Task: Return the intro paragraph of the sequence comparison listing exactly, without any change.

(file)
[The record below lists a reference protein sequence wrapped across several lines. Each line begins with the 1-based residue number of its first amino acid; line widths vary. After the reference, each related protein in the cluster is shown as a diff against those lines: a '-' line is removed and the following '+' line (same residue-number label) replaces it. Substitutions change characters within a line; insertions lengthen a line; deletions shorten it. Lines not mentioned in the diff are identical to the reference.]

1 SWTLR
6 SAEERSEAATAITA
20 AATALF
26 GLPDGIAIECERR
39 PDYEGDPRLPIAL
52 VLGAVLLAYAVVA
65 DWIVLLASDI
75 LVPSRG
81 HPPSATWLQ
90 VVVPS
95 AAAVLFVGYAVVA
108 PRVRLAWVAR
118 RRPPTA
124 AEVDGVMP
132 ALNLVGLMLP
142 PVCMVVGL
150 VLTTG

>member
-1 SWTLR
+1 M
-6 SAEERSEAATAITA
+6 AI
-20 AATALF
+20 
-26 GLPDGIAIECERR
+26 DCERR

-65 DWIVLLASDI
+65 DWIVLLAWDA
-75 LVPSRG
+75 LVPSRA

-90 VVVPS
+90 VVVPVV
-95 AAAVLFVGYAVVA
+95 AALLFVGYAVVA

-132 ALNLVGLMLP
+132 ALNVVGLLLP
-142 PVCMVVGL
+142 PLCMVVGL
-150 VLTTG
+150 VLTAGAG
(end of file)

[The record below lists a reference protein sequence wrapped across several lines. Each line begins with the 1-based residue number of its first amino acid; line widths vary. After the reference, each related protein in the cluster is shown as a diff against those lines: a '-' line is removed and the following '+' line (same residue-number label) replaces it. Substitutions change characters within a line; insertions lengthen a line; deletions shorten it. Lines not mentioned in the diff are identical to the reference.]